Historical Biography Review: All the Kremlin’s Men

March 22, 2023 Uncategorized 2 ★★★★

Historical Biography Review: All the Kremlin’s MenTitle: All the Kremlin's Men: Inside the Court of Vladimir Putin
Author: Mikhail Zygar
Source: Library
Links: Bookshop (affiliate link) |Goodreads

Summary: This was both an informative overview of Russian history and a fascinating look at the inner workings of the Kremlin.

This book gives the history of Russia from 1999 to 2014 by looking at the people who have influenced Putin over this time. The author is a Russian journalist and editor-in-chief of the only independent Russian TV station (shut down in 2015). As such, he had incredible access to interviews with Kremlin insiders that informed this book.

What I Loved About This Book

One major difference between this book and the first book I read on Russia is that I learned so much I didn’t know. The chapter-opening comments from the author on the personalities of the people who have influenced Putin were one of my favorite parts. They let me get to know something about the goals and concerns of the people surrounding Putin. This didn’t read like a thriller, but the atmosphere of court intrigue meant I always wanted to know what happened next.

This book also gives a good overview of Russian history since Putin came to power. His consistent obsession with Ukraine jumps out reading this now. The history of Russia’s interactions with neighboring countries and Putin’s response to the color revolutions (revolutions supporting a more liberal state) were also timely and fascinating. I’d definitely like to pick up some books that focus on this time period more closely.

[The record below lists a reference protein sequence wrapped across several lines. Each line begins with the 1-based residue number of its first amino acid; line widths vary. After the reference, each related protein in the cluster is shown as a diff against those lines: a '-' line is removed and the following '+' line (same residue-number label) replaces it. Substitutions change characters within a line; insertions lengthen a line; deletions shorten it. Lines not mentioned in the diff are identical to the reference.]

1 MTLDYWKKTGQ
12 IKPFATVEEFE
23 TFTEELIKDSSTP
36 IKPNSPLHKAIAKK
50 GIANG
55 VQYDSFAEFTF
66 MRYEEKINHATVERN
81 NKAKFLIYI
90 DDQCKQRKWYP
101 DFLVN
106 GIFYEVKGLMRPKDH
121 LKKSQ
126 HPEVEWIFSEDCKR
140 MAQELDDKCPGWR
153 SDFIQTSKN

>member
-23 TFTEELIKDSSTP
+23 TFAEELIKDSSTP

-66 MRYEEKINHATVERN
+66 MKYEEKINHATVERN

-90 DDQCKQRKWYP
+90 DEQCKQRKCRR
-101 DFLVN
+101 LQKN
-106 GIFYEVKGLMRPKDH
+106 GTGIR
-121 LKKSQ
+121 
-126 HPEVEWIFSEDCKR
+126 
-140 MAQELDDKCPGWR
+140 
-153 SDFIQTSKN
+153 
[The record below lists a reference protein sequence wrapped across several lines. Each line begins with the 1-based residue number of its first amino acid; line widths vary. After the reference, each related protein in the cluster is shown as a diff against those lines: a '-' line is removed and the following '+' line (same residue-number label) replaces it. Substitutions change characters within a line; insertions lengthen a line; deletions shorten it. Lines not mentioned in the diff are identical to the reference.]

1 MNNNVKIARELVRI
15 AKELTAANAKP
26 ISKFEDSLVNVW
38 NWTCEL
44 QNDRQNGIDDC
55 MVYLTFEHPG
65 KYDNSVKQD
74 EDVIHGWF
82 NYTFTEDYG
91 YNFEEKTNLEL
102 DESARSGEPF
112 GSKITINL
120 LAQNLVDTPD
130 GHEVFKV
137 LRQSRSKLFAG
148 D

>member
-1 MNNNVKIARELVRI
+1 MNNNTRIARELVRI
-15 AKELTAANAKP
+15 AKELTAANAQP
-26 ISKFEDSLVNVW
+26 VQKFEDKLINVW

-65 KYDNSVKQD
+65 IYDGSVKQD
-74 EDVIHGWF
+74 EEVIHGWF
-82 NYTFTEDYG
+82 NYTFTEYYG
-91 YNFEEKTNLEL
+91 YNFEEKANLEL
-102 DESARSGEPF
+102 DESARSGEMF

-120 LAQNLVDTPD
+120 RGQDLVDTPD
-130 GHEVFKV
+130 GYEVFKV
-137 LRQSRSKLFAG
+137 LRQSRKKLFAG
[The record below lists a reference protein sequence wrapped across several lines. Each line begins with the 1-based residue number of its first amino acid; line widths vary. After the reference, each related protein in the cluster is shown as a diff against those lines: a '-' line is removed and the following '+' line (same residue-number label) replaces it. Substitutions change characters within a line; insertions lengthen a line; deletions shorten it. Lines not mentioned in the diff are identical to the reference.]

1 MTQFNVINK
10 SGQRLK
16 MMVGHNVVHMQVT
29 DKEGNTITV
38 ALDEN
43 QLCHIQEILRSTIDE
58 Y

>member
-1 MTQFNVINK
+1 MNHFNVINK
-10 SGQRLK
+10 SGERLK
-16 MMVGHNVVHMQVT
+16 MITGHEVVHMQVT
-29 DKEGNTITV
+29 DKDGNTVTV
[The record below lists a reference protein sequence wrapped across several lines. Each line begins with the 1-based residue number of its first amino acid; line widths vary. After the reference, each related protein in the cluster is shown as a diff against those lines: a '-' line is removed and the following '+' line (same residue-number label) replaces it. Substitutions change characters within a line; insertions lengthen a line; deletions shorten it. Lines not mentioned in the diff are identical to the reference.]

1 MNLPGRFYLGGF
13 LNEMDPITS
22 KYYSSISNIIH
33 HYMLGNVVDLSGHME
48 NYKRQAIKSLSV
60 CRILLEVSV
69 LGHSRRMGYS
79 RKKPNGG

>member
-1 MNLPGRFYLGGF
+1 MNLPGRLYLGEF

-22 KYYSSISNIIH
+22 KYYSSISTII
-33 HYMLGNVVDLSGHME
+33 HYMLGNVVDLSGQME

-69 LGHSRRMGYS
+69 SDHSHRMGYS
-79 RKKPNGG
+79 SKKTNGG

What I Didn’t Love About This Book

Although the author mentions reconciling contradictory accounts to create a narrative, he doesn’t explain how he did that. There are also no citations. On this podcast, the author says that he did many interviews over 7 years, read newspapers back to 1999, and had to reconcile 100’s of different versions of stories with the newspaper accounts. That seems really impressive! Given that people wouldn’t talk to him on record, this is probably done as well as possible. Still, I prefer for nonfiction to be more transparently cited.